[Skip to Content]
[Skip to Content Landing]
Views 984
Citations 0
Review
July 13, 2017

Device Safety Implications of the Clinical Data Leading to US Food and Drug Administration Approval of Soft-Tissue FillersA Systematic Review

Author Affiliations
  • 1Department of Medicine, McGaw Medical Center, Northwestern University, Chicago, Illinois
  • 2Department of Radiology, University of Chicago Medical Center, Chicago, Illinois
  • 3Department of Dermatology, McGaw Medical Center, Northwestern University, Chicago, Illinois
JAMA Facial Plast Surg. Published online July 13, 2017. doi:10.1001/jamafacial.2017.0082
Key Points

Question  What is the quality of evidence leading to US Food and Drug Administration approval of soft-tissue fillers?

Findings  In a systematic review of soft-tissue filler approvals, 14 approvals were identified, with most pivotal studies being randomized clinical trials and masked. Most trials involved injections solely of the nasolabial folds and cheeks; only 4 trials treated other facial regions.

Meaning  Although soft-tissue fillers remain a safe device approved based on mostly randomized clinical trials, recent US Food and Drug Administration safety warnings about the risk of blindness and facial necrosis relate more to the off-label use of soft-tissue fillers, which has not been sufficiently studied prospectively. This finding underscores the need for robust postmarketing surveillance mechanisms that involve multiple specialties.

Abstract

Importance  The US Food and Drug Administration (FDA) recently issued a safety warning regarding soft-tissue fillers (STFs) based on the risk of blindness and facial necrosis.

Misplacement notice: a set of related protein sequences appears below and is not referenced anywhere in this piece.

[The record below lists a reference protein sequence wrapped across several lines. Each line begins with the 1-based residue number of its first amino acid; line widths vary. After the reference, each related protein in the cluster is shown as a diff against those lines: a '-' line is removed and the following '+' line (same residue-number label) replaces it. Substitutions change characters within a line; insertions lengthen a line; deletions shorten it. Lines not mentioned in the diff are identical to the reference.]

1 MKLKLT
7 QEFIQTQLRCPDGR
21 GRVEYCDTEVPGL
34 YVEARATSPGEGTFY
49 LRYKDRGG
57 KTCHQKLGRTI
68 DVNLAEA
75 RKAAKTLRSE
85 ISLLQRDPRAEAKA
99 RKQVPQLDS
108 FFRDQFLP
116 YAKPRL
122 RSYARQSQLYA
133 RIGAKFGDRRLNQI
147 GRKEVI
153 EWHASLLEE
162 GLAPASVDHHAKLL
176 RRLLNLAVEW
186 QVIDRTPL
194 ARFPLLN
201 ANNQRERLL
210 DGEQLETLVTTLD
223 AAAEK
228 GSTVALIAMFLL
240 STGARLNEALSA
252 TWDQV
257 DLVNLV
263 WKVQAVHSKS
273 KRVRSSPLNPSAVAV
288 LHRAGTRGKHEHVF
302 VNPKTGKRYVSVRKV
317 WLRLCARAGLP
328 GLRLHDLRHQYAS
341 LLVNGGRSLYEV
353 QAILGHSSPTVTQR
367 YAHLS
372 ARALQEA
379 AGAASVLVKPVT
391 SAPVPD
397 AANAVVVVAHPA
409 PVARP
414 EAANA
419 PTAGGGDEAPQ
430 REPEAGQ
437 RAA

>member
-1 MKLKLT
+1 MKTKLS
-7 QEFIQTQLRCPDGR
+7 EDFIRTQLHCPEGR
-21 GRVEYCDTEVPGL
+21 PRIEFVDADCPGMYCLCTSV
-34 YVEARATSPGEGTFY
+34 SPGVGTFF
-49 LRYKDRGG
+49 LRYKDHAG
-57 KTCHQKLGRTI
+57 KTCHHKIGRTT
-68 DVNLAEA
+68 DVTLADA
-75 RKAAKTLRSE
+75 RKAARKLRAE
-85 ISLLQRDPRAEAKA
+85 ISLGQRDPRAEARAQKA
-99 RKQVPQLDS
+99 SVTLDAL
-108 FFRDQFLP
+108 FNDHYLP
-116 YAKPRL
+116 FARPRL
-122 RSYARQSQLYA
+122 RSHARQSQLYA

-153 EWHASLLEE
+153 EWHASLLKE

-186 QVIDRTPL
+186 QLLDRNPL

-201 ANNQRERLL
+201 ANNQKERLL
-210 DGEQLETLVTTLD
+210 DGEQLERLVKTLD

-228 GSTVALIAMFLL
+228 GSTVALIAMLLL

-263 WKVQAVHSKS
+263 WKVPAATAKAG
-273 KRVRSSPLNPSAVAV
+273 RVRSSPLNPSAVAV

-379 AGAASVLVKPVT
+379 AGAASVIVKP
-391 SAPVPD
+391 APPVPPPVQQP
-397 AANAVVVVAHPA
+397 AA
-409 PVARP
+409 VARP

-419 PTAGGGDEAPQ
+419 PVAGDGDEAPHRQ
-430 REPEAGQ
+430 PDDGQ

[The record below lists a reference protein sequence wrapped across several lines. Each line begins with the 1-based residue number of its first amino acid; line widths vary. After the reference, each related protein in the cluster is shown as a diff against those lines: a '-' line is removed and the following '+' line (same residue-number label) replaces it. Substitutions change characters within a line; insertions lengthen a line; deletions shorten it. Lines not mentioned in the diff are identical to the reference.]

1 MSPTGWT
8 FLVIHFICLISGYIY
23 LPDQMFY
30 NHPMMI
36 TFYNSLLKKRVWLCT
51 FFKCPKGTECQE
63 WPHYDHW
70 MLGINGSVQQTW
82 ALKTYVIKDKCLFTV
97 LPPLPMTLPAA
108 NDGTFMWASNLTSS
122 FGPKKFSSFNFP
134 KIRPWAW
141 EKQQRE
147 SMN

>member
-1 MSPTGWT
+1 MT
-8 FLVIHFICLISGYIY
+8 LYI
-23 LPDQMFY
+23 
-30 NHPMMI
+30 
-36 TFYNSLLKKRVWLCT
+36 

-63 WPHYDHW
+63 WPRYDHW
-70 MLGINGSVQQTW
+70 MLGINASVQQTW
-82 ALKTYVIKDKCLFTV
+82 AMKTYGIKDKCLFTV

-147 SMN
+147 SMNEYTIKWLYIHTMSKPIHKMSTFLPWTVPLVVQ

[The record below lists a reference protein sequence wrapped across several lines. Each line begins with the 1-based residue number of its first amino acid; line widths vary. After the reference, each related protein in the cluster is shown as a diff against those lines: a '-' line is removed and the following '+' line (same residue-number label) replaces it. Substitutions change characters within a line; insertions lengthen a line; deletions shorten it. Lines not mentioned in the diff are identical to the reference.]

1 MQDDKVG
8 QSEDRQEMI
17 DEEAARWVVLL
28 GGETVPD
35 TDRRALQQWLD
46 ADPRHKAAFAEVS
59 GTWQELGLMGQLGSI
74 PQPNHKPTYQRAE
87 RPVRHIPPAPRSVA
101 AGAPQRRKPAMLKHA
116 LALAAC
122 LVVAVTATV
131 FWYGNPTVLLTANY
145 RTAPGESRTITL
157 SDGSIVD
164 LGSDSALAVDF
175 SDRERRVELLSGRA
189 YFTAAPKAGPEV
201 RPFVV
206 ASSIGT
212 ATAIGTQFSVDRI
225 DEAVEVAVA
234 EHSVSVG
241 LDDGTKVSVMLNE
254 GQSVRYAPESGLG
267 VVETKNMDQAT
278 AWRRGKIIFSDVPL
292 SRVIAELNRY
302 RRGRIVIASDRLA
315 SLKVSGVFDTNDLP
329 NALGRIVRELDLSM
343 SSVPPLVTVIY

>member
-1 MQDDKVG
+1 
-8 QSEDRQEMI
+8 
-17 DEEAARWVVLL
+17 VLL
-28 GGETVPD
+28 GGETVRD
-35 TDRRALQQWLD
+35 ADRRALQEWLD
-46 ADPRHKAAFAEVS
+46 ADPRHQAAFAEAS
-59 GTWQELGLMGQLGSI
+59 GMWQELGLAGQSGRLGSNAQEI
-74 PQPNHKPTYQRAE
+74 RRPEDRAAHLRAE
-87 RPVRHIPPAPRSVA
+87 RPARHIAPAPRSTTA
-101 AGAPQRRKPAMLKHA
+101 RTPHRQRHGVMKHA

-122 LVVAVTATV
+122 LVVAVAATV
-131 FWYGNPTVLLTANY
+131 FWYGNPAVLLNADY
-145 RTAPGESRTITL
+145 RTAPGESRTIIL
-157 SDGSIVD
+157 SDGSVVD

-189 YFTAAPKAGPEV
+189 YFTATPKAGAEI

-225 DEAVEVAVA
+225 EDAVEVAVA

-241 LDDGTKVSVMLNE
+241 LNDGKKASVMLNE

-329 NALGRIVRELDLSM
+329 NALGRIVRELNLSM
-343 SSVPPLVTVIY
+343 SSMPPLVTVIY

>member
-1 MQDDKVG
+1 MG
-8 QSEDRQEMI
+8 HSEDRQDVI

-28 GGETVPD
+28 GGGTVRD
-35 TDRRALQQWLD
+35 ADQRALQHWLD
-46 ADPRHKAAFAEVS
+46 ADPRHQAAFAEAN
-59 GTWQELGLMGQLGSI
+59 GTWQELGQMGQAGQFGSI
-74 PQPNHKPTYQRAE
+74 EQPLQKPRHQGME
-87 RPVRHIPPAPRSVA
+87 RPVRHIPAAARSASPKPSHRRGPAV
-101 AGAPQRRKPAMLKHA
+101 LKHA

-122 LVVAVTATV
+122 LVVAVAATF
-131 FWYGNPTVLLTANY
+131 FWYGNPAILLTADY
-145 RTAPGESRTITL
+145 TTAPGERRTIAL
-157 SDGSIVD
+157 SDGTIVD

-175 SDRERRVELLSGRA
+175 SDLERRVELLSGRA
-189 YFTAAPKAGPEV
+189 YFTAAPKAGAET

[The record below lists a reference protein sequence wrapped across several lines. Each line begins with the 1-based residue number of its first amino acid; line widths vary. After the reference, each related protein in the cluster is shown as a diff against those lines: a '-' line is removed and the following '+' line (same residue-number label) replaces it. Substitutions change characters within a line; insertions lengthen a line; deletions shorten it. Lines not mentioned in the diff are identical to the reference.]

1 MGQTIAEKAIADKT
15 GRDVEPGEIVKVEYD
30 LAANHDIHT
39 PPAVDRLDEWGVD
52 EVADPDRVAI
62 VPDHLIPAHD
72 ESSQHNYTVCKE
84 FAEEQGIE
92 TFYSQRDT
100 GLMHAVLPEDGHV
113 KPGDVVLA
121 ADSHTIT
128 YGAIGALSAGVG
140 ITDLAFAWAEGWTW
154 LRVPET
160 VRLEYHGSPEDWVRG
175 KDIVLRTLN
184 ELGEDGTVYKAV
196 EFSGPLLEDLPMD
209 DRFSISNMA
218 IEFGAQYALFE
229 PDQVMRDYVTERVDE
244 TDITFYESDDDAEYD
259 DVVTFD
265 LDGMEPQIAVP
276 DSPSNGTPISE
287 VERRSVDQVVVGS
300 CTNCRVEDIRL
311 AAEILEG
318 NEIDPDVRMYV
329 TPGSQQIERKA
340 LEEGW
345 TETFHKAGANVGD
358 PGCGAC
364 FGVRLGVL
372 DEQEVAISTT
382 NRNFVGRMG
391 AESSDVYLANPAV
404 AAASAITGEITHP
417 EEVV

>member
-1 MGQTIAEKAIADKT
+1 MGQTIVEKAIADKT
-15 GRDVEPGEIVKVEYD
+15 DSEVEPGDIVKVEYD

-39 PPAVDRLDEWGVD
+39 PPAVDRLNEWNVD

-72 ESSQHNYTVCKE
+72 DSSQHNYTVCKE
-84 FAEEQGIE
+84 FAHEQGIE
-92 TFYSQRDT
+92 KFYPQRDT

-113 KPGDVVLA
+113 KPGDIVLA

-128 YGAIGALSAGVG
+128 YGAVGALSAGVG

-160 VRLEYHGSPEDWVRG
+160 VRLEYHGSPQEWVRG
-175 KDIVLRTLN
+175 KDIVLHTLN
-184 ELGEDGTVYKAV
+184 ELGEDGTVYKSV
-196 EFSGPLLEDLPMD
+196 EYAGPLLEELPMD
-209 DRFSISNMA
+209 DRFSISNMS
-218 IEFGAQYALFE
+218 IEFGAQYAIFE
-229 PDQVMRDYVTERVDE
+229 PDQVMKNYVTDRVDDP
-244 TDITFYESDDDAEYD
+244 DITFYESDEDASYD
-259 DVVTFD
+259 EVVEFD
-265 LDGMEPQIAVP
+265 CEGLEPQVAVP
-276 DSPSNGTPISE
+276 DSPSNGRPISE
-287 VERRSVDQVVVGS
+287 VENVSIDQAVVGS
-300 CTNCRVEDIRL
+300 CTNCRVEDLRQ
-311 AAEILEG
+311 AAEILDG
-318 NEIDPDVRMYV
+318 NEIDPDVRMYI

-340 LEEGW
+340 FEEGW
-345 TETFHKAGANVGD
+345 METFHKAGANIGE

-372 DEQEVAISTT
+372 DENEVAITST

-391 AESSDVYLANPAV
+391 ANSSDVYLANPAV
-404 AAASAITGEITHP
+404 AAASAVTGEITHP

Objective  To examine the quality of evidence leading to FDA approval of STFs.

Evidence Review  All original approvals for STFs were mined using the publicly available FDA database. The Cochrane Collaboration’s risk of bias assessment tool was applied to all randomized clinical trials (RCTs).

Findings  A total of 14 STF approvals were identified. Of those, 10 pivotal studies (71%) were RCTs and 9 (60%) were masked. The median number of patients per trial was 144 (range, 30-439). Eleven of 12 studies (92%) met their primary end point. Ten of 14 trials (71%) involved injections solely of the nasolabial folds or cheeks; only 4 trials involved treatment of other facial regions. All 10 RCTs had an unclear risk of selection bias. Only 2 RCTs reported exclusions and attrition.

Conclusions and Relevance  Safety warnings relate more to the off-label use of STFs, which has not been sufficiently studied prospectively. Although STFs remain a safe device, with approval based mostly on RCT outcomes, implementation of unique device identifiers and greater use of physician-led registries would ensure physician, consumer, and regulatory confidence in STF safety.

×